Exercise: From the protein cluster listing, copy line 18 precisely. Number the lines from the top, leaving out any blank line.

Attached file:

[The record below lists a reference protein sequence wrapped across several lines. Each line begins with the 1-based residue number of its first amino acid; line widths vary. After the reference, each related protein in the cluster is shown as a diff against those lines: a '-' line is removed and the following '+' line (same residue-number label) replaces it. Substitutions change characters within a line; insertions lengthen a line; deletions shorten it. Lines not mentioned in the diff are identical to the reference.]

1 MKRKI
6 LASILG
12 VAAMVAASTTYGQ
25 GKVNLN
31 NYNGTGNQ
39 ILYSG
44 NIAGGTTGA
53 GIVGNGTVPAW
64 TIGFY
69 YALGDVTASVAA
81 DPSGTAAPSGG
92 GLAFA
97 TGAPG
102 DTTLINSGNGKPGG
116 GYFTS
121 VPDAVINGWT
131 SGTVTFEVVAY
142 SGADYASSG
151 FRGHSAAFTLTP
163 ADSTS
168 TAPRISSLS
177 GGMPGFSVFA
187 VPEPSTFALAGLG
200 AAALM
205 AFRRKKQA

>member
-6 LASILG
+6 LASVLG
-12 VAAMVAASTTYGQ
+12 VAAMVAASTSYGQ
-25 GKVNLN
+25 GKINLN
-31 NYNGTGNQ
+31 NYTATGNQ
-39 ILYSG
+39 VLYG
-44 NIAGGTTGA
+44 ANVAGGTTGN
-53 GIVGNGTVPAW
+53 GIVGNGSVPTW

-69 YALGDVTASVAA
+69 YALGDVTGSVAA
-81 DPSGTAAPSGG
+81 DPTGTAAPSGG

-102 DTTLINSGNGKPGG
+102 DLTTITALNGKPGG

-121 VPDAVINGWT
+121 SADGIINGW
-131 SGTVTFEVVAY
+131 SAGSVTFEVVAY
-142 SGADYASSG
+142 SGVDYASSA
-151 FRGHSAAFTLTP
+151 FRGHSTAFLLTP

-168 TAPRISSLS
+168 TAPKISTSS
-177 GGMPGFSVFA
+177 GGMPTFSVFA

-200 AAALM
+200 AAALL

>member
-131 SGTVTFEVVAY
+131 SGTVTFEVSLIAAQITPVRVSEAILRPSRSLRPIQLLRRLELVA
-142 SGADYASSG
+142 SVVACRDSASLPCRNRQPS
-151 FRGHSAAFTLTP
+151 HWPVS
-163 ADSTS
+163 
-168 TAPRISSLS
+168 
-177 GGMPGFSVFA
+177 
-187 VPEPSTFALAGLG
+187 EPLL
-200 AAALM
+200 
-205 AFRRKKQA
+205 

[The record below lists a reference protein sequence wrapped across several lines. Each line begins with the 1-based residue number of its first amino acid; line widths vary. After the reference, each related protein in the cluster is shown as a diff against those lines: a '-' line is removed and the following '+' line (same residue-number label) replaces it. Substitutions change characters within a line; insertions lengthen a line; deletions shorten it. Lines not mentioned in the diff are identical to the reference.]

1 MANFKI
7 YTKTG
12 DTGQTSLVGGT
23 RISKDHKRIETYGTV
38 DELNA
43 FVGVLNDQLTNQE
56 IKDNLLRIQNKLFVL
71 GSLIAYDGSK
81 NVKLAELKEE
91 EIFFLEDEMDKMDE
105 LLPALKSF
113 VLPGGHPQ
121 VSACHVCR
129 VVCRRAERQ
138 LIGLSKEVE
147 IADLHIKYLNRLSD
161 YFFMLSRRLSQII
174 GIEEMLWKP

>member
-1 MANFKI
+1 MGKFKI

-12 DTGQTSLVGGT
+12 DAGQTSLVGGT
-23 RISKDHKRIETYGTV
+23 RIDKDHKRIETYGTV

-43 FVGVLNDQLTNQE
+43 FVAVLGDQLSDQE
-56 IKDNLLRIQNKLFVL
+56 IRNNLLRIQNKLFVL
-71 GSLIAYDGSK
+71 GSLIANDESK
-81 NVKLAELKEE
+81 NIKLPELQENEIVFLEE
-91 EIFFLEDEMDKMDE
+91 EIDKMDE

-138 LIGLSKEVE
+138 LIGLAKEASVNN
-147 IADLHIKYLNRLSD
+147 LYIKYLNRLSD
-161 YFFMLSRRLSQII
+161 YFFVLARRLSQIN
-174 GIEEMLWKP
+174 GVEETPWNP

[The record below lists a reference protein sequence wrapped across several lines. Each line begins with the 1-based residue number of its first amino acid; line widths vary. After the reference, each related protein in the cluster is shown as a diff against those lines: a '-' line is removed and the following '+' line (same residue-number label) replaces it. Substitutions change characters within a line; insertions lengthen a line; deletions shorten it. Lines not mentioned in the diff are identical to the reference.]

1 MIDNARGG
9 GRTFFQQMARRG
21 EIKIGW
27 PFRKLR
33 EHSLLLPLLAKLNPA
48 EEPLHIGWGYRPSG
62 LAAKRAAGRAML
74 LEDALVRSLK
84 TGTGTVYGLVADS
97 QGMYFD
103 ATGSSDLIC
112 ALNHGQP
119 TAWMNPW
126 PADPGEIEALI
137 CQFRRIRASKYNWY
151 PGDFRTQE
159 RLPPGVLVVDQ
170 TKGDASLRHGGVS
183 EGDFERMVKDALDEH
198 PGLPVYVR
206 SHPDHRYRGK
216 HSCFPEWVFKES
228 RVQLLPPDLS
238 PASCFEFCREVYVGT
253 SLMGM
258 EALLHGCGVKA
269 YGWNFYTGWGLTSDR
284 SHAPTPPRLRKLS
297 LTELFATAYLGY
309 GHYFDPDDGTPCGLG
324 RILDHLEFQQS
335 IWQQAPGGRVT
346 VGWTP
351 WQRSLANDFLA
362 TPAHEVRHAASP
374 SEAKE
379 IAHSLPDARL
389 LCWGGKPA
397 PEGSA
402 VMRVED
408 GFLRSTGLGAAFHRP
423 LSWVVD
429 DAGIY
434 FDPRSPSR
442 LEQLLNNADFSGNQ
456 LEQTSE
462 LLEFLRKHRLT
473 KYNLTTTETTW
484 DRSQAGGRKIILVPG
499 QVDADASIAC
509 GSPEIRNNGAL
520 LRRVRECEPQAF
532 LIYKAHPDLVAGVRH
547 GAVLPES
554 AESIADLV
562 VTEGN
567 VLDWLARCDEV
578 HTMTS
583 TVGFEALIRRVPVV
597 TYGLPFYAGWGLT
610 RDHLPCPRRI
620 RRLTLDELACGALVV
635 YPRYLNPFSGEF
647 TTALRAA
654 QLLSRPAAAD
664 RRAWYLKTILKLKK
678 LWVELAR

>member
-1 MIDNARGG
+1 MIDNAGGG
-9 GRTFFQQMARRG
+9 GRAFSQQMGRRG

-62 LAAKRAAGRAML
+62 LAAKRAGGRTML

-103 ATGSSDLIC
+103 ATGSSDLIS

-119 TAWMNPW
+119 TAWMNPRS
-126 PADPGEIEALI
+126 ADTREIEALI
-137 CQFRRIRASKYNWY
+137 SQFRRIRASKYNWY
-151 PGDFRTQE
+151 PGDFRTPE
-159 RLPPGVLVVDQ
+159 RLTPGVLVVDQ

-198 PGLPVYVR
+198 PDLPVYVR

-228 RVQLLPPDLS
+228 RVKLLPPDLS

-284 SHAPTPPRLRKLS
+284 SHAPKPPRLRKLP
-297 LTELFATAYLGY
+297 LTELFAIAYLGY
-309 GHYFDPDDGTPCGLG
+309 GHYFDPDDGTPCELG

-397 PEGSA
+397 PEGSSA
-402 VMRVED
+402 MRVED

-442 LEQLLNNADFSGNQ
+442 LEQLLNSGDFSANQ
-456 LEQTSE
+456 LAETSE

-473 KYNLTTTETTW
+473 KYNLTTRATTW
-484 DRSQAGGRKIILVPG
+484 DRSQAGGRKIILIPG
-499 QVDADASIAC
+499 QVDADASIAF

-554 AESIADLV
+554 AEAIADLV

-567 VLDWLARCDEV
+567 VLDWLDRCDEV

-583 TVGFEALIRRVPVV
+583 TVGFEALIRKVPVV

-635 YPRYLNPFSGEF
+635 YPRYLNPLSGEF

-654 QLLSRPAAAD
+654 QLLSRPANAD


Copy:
131 SGTVTFEVVAY